In January of this year I finally made up my mind to follow through with applying to law school. I took the February LSAT and applied to all the schools in California which were still accepting applications, mainly the ones with April 1 and rolling deadlines. I rushed through the whole process, determined that I really wanted to be in law school badly. I hear job prospects aren't very good coming from these schools and not to ever attend counting on transferring, but I can't see myself waiting another year. I really want this. I'm just looking to make the best decision among either Whittier or Western State.



The choice is yours. All I can tell you is that your job prospects are bleak (50k jobs = median private sector pay for both schools). The 75th percentile private sector in both schools earn under 75k which means less than 25% of the class (since some are unemployed or go public sector or something else) earn 75k. Earning a six figure salary from either school is extremely unlikely. Is it worth three years of debt?

In the end, only you can make the decision. Good luck either way.

User avatar
romothesavior
Posts: 14772
Joined: Fri Jun 26, 2009 4:29 pm

Re: Whittier Law School

Postby romothesavior » Sun Aug 07, 2011 11:49 am

GueritaPeloChino wrote:I rushed through the whole process, determined that I really wanted to be in law school badly.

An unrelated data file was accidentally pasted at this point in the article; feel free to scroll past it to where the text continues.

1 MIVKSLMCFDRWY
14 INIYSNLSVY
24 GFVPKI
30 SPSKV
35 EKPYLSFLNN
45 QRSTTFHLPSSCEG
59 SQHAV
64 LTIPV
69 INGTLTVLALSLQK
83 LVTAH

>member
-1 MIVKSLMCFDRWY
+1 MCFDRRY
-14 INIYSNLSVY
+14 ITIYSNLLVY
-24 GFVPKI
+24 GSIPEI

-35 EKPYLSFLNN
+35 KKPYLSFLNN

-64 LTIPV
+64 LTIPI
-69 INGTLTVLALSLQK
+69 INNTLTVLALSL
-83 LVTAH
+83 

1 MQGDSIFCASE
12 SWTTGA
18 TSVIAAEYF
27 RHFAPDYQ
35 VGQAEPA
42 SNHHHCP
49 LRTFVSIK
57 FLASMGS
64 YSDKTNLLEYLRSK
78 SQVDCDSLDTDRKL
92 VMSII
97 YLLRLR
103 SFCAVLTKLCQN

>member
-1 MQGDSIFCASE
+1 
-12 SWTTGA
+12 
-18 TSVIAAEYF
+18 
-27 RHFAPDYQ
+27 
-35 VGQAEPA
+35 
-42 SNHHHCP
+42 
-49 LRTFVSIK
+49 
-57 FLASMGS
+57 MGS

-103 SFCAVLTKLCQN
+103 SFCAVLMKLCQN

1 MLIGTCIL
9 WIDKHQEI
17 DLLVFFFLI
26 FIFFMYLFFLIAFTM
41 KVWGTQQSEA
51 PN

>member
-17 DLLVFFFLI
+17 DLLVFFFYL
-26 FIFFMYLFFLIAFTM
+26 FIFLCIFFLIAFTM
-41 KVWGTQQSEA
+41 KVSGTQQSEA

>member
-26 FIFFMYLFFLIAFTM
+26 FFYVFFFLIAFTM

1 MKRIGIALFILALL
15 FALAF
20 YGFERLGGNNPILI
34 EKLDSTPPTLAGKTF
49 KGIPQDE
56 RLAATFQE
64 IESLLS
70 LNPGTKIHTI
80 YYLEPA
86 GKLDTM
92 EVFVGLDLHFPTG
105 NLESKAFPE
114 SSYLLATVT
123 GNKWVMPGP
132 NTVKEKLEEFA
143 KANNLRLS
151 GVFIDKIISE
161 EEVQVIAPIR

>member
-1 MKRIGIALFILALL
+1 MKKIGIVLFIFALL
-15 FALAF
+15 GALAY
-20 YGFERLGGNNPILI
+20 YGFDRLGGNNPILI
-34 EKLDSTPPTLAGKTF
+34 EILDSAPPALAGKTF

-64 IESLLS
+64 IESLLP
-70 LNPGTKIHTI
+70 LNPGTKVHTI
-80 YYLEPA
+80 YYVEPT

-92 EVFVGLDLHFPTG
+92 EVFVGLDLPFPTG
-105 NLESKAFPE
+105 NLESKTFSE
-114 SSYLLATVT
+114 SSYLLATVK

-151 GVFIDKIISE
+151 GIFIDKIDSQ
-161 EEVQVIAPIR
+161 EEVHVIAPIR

This is a sentiment I can understand, and it sounds like if you really want to go to law school, you should do it. However, if law school is important to you and it is something you really feel passionately about, then you need to wait a year. By your own admission, you rushed through the whole process. Is that really the best way to approach a huge investment like law school? Can you honestly say that you gave this thing the hard work and serious consideration it deserves?

You are about to spend tenshundreds of thousands of dollars on a decision that will set the course for your future career. This is a very, very important decision. Do not rush in because you can't wait one year. I know people at WUSTL (a T20, not a TTT) who wish they had waited another year and retaken the LSAT, if only to get more money and minimized the risk. One year is really not that much time, and you will almost certainly regret your decision to "rush in" when you are staring down your massive student loans and unemployment.

Do everything you can to optimize your chances of financial stability and career success. That means take a year off, re-take the LSAT, and apply to schools early. Good luck.

User avatar
SilverE2
Posts: 931
Joined: Wed Aug 20, 2008 10:04 pm